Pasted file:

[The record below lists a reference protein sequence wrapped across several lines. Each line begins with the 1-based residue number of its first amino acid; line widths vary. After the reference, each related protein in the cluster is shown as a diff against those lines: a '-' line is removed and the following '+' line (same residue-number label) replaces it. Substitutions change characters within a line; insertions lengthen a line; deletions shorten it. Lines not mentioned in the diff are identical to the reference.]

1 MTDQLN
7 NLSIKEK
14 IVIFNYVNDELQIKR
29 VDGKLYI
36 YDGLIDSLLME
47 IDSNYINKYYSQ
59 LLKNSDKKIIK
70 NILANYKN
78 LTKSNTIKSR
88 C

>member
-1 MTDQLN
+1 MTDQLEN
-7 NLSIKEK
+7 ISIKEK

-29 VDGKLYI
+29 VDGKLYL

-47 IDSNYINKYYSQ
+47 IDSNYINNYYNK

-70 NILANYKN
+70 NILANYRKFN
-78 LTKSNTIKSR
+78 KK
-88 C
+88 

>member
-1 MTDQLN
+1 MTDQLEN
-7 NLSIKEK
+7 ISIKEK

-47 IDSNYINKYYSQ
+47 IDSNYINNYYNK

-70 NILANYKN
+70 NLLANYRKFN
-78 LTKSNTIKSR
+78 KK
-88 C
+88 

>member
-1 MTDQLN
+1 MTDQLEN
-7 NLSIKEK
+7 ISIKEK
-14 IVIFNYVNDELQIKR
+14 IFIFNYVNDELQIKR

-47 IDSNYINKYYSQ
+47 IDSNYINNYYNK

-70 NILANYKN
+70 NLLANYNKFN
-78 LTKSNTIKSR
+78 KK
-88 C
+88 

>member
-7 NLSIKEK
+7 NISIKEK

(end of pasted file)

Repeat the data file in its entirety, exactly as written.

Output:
[The record below lists a reference protein sequence wrapped across several lines. Each line begins with the 1-based residue number of its first amino acid; line widths vary. After the reference, each related protein in the cluster is shown as a diff against those lines: a '-' line is removed and the following '+' line (same residue-number label) replaces it. Substitutions change characters within a line; insertions lengthen a line; deletions shorten it. Lines not mentioned in the diff are identical to the reference.]

1 MTDQLN
7 NLSIKEK
14 IVIFNYVNDELQIKR
29 VDGKLYI
36 YDGLIDSLLME
47 IDSNYINKYYSQ
59 LLKNSDKKIIK
70 NILANYKN
78 LTKSNTIKSR
88 C

>member
-1 MTDQLN
+1 MTDQLEN
-7 NLSIKEK
+7 ISIKEK

-29 VDGKLYI
+29 VDGKLYL

-47 IDSNYINKYYSQ
+47 IDSNYINNYYNK

-70 NILANYKN
+70 NILANYRKFN
-78 LTKSNTIKSR
+78 KK
-88 C
+88 

>member
-1 MTDQLN
+1 MTDQLEN
-7 NLSIKEK
+7 ISIKEK

-47 IDSNYINKYYSQ
+47 IDSNYINNYYNK

-70 NILANYKN
+70 NLLANYRKFN
-78 LTKSNTIKSR
+78 KK
-88 C
+88 

>member
-1 MTDQLN
+1 MTDQLEN
-7 NLSIKEK
+7 ISIKEK
-14 IVIFNYVNDELQIKR
+14 IFIFNYVNDELQIKR

-47 IDSNYINKYYSQ
+47 IDSNYINNYYNK

-70 NILANYKN
+70 NLLANYNKFN
-78 LTKSNTIKSR
+78 KK
-88 C
+88 

>member
-7 NLSIKEK
+7 NISIKEK